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HARRIS: Nationals’ Opening Day brings Stephen Strasburg, unwrapped
Question of the Day
On Sept. 28, 2008, the Washington Nationals started a lineup against the Phillies that featured such “highlights” as Ryan Langerhans batting cleanup, Luke Montz catching and Kory Casto hitting third and playing first base.
They lost 8-3. Nats diehards appreciate the significance of that loss, the team’s 102nd of the season. It may have been their best loss ever, as it assured them of having the worst record in baseball and put them in position to make the easiest No. 1 draft pick in history.
The next June, Washington selected pitcher Stephen Strasburg.
Monday, more than four years after they earned the right to draft him, the Nationals will send Strasburg to the mound at Nationals Park to open the 2013 season. In many ways, it is the real beginning of the Strasburg Era.
Nothing but his pitching. No sideshows. Just the chance to finally see how good he can really be.
This is finally Strasburg Unleashed.
“I think everybody is excited, including Stras,” said Nationals utility man Chad Tracy. “We’re expecting big things out of him and we need big things out of him to get where we need to get.”
Strasburg has already been part of more national stories than most players are in their careers. Being the top draft pick. The last-second signing. The dazzling major league debut during which he struck out 14 Pirates in seven innings. The devastating elbow injury. The Tommy John surgery. The rehab. The return. And finally, the team-imposed innings limit that hung over him all last season.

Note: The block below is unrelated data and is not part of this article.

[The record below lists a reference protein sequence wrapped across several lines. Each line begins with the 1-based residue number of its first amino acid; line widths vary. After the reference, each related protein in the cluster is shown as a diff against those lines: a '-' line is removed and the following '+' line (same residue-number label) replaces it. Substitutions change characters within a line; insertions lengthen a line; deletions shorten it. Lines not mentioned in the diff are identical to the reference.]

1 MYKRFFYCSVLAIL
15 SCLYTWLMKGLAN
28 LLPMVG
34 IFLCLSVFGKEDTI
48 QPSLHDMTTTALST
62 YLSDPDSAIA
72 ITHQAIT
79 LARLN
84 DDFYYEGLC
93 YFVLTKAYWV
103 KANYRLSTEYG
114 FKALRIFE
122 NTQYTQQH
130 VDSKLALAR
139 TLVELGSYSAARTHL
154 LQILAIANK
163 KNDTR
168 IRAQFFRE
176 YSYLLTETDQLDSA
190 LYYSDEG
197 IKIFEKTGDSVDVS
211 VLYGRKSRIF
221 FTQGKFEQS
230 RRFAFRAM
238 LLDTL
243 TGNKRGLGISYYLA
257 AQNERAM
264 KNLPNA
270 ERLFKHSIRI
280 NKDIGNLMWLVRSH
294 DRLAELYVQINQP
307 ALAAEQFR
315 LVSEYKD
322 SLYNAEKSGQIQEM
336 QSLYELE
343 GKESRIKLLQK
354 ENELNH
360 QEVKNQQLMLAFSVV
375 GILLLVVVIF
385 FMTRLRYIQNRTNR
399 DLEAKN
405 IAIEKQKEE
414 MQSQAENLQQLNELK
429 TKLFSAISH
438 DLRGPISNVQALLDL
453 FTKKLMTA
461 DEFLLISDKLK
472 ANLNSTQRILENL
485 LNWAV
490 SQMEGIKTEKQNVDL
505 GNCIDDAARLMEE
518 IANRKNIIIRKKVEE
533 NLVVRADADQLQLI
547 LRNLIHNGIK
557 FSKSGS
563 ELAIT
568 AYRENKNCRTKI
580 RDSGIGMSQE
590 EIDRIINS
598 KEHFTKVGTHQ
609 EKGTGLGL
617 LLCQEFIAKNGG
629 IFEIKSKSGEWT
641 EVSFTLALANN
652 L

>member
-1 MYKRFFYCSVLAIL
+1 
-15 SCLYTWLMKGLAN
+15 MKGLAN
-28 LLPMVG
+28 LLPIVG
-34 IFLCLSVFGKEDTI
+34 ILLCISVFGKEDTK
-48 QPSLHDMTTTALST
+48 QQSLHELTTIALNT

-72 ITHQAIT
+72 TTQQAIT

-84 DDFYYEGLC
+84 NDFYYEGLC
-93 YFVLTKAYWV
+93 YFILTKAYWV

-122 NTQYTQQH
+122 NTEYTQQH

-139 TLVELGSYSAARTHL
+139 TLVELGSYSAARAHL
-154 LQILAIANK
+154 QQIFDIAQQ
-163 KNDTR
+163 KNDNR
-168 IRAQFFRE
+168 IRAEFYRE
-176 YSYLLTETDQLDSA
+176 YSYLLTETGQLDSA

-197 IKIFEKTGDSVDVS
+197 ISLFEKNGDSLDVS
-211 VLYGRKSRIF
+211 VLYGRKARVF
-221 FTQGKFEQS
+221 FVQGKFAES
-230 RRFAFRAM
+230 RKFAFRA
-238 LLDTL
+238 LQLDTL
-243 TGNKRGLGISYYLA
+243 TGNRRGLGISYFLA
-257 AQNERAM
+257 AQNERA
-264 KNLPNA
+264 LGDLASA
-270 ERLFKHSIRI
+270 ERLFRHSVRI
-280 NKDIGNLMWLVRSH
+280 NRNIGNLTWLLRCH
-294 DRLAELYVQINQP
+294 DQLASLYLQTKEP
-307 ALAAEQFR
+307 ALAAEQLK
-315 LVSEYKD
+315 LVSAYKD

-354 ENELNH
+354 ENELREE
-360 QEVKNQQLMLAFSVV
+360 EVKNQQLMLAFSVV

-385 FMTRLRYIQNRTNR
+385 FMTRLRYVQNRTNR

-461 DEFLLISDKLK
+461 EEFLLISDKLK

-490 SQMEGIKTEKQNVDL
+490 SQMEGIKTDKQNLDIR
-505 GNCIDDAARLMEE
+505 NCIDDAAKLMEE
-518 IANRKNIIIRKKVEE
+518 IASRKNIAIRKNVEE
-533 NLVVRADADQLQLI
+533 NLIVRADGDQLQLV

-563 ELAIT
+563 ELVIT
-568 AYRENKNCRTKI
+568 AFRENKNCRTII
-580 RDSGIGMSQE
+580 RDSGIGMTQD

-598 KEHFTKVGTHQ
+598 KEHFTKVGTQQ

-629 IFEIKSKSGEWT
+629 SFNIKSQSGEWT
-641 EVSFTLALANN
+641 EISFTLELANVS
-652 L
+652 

It’s all gone. It’s time to pitch and just pitch.
He’s still only 24. He has enough seasoning and pitching maturity to be really good, yet he has so much more to learn there, too. He’s been to an All-Star game, won 15 games last season despite the albatross of the limit, has struck out 313 batters in 2511/3 career innings.
“As dominant as he can be, it’s scary to know he is going to be better and he can be better,” first baseman Adam LaRoche said. “Most outings, he’s dominated for a few innings and maybe had an inning here or there where he doesn’t. The more experience he gets, the more he is going to eliminate those rougher innings and it is going to be something to watch.”
“I can remember it not being a comfortable at-bat,” LaRoche said. “There’s certain guys you face when you get in there, you know you are going to have to grind through the at-bat, that it isn’t going to be a good feeling, and he’s one of them. When you’ve got the edge before a hitter even steps in the box, that’s what really separates those guys.”
Strasburg’s repertoire hasn’t changed. He has a fastball that hits the upper 90s, a tremendous curveball and a change-up that ought to be illegal. The more experience he gets, the more comfortable he’ll get with knowing what works best in the various situations he’ll face.
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About the Author
Washington Times sports editor Mike Harris has more than 30 years experience in the business as a reporter, columnist and manager. He’s covered a wide variety of events including two Olympics, horse racing, auto racing, professional and college sports. E-mail him at email@example.com and follow the section on Twitter @WashTimesSports.
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